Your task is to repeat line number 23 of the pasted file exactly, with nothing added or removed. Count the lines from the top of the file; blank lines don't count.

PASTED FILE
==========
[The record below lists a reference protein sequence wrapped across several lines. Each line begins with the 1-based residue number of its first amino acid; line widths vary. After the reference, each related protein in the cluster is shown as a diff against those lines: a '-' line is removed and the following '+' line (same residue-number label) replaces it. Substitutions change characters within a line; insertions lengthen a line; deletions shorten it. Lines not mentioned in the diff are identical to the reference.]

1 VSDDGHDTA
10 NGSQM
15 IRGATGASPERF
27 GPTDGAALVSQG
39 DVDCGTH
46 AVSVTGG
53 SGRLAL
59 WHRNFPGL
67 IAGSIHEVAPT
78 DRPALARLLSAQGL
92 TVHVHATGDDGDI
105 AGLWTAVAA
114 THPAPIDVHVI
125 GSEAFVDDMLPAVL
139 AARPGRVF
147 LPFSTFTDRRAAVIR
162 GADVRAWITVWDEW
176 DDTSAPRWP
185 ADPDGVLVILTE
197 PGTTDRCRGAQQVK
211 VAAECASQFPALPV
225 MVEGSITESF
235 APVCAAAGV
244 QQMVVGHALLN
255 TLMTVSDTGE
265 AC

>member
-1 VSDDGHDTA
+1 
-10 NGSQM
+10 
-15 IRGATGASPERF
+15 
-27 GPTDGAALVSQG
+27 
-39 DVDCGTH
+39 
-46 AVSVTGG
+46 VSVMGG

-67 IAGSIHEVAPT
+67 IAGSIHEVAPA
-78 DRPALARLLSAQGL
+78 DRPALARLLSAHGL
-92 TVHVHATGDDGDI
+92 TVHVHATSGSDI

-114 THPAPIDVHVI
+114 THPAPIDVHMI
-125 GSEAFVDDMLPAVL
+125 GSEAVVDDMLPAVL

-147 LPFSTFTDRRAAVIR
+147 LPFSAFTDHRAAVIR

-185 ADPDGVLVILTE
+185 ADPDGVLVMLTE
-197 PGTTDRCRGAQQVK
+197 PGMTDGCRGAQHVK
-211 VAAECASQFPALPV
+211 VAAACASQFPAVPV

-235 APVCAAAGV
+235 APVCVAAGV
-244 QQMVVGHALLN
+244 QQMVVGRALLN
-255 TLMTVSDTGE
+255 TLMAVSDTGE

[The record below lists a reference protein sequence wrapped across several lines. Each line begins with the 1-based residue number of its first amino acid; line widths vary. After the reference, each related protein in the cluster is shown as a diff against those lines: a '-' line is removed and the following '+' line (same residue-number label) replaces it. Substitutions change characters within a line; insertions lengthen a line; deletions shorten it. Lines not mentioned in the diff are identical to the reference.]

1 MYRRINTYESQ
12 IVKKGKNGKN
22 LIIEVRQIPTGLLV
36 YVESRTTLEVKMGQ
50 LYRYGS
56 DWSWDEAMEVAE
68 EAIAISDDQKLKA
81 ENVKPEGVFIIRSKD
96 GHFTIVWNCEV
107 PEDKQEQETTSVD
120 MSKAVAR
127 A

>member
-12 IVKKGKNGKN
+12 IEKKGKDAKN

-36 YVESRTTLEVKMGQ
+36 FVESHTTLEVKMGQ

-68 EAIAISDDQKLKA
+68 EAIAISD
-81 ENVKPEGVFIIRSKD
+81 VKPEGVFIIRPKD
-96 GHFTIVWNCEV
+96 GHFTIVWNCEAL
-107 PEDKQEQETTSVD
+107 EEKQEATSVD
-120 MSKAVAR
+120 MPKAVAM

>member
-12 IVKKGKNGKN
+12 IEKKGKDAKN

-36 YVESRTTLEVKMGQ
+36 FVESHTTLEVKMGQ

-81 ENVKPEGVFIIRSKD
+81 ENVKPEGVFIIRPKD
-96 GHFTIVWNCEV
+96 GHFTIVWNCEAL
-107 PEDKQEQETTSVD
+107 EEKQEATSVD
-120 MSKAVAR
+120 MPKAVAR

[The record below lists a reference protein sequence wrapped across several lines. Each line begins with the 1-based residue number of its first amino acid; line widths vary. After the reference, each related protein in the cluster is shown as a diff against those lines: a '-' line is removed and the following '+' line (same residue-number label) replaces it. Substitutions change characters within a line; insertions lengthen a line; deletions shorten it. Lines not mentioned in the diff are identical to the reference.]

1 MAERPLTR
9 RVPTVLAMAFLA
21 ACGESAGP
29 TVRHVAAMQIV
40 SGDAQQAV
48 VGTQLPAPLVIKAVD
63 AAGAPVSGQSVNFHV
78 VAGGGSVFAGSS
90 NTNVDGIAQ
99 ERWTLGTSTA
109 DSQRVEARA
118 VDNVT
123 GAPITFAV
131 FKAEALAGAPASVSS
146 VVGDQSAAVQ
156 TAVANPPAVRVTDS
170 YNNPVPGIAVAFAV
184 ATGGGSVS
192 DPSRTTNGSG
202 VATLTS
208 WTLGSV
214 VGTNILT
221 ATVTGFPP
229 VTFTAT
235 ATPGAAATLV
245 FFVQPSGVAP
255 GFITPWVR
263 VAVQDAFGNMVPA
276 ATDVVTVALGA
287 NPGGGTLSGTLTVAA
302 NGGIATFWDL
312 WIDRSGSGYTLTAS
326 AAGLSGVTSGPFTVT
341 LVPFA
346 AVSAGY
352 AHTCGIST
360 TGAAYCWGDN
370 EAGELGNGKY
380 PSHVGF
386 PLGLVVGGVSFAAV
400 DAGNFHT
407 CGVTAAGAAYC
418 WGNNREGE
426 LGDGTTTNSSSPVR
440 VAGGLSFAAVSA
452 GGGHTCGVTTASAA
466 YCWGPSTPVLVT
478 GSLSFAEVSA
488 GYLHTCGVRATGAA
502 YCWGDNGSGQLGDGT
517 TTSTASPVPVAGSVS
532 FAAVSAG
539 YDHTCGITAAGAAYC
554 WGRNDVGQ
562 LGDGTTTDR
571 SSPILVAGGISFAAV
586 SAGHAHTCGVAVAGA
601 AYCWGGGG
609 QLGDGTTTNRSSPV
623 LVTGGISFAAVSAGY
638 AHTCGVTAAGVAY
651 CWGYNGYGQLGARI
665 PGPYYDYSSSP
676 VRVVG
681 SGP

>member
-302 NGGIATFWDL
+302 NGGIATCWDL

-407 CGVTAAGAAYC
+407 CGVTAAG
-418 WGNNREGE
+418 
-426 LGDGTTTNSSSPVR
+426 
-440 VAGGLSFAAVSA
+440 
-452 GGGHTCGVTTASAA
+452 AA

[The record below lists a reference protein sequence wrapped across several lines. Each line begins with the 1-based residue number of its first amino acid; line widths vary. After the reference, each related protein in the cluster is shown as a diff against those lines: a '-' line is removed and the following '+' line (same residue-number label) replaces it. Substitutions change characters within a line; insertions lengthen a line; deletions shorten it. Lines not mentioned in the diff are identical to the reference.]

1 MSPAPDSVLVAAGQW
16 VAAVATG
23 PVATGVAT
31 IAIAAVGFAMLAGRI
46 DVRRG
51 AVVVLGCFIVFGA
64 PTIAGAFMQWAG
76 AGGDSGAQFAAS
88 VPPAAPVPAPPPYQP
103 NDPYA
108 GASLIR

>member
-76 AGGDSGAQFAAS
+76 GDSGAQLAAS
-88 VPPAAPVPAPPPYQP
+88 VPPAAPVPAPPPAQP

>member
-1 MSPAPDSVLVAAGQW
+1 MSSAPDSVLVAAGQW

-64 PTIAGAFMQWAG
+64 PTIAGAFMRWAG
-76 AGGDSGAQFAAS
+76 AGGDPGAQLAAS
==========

225 MVEGSITESF